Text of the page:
Code red (and orange and yellow)! Iceland is on fire … again.
With images of Iceland’s disruptive Eyjafjallajökull (pronounced eye-a-fyat-la-jo-kult) volcano still burning in our collective memory, one might approach the country’s recent volcanic rumblings with trepidation. But unlike in 2010 when Eyjafjallajökull’s billowing ash cloud stopped air traffic, the latest eruption—this time from Bárðarbunga—is encouraging it.
Deep inside Iceland’s desolate interior, the Holuhraun eruption, which began in late August, is a welcome one from what many would call a “behaving” volcano, whose sleeping caldera lies miles away under the thick Vatnajokull glacier. Instead of unleashing a large plume of ash, Bárðarbunga’s flank fissures are spurting symphonic fountains of fiery magma that glow, even in daylight, against the blackened Holuhraun lava fields. (And yes, its name is easier to pronounce, too.)
You can witness this rare, natural form of visual theater from the relative safety of an airplane (or a helicopter). I had the opportunity to fly over the volcano in September just days after flightseeing tours got clearance for takeoff. The verdict: It’s nothing short of spectacular.
While several companies offer tours, I signed up with Saga Travel, which has departures from the northern city of Akureyri. The small Norlandair prop planes accommodate a dozen or so passengers, and view-obsessed flyers can take heart: Everyone gets a window seat. By flying figure eights over the volcano, the pilot ensures equality, with four passes over the eruption on each side and each pass seeming better than the last.
The anticipation builds moments after takeoff as the plane navigates over barren stretches of land (for about 20 minutes) until glowing lava trails, which flow gracefully from the fissure crack, come into view. A light turbulence shakes the cabin, and, less than a half mile below, the eruption reveals itself, all ablaze, churning molten rock and venting steam. At first sight, it’s part terror, part awe.
For 45 minutes, passengers take turns gluing their heads to the windows, snapping pictures and gasping in disbelief. Rather than the expected violent unleashing of fire and ash, this eruption is more subtle. The lava bursts not from a large cone but from a gaping ridge in the hardened lava field, which looks as if someone took a massive blunt knife and ripped open a new wound in the previously cauterized earth. From a series of craters, the continuous explosions bubble up like fountains, shooting sky-high before splattering back down to earth.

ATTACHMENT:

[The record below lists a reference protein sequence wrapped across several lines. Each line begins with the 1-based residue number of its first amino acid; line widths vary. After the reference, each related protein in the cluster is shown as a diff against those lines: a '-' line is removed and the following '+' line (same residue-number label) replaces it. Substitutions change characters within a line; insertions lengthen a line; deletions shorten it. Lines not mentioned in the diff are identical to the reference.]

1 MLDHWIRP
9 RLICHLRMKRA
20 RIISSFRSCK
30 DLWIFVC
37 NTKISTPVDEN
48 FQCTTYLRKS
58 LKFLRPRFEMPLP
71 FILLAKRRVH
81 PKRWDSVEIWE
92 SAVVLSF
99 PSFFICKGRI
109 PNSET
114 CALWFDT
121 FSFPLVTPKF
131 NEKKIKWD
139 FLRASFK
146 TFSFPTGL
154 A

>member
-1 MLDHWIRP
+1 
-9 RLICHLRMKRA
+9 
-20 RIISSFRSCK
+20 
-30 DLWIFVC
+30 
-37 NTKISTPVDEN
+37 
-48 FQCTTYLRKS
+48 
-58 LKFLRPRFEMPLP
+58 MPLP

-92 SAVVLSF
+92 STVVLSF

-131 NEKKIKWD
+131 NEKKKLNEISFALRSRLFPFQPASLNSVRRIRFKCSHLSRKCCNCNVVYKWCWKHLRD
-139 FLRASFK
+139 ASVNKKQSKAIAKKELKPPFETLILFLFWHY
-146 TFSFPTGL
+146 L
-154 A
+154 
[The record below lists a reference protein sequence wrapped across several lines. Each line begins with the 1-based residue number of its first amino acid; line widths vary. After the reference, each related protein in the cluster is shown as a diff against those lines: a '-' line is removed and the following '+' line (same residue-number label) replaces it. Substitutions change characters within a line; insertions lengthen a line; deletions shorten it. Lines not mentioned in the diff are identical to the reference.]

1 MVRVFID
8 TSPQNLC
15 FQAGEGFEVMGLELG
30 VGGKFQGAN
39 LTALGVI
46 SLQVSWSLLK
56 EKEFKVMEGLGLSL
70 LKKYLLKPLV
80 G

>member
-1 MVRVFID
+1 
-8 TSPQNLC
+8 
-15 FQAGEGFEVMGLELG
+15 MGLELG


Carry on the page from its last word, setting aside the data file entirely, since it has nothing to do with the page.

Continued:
My advice: Don’t strain your neck looking toward the opposite row’s window, thinking the view is better on the other side. It’s not. On my flight, those on the left got the first exciting glimpses, but those on the right (like myself) got to look directly down into the eruption on the last pass as the pilot tilted the plane before peeling away back to Akureyri. And while tempting, don’t spend the whole time snapping photos; instead, allow at least one or two passes to take it all in. Stay in the moment. Be mesmerized. The cinematic image will remain in your mind long after the plane has landed and will be brighter than any snapshot.
(I apologize for the low video quality. The plane was really getting bounced around.)
Many companies offer flyovers for upwards of $2,000 (departures are typically more expensive from Reykjavik, which is farther away from the eruption site), so it pays to shop around. With Saga Travel, flights (offered daily) last for 90 minutes and cost 60,000 ISK per person (about $500). Note: Tours might get canceled at the last moment due to unfavorable winds and the potential for dangerous sulfur dioxide pollution, so book early in your trip in case you have to reschedule.
Experts say the Holuhraun eruption might continue for a year, so now may be the perfect time to plan a trip to Iceland. Icelandair has many North American gateways and offers free stopovers to mainland Europe. Fares for the next few months will be cheaper as Iceland moves into its winter low season. Plus, it’s a great time to see the northern lights, so why not have two once-in-a-lifetime experiences in one trip?
Have a question for Anne about her trip to the Iceland? Want to share your own Iceland experience? Leave a comment below! You can also follow Anne on Google+.
(Cover photo: Global Panorama via flickr/CC Attribution/Share Alike); other photos and video: Anne Banas)
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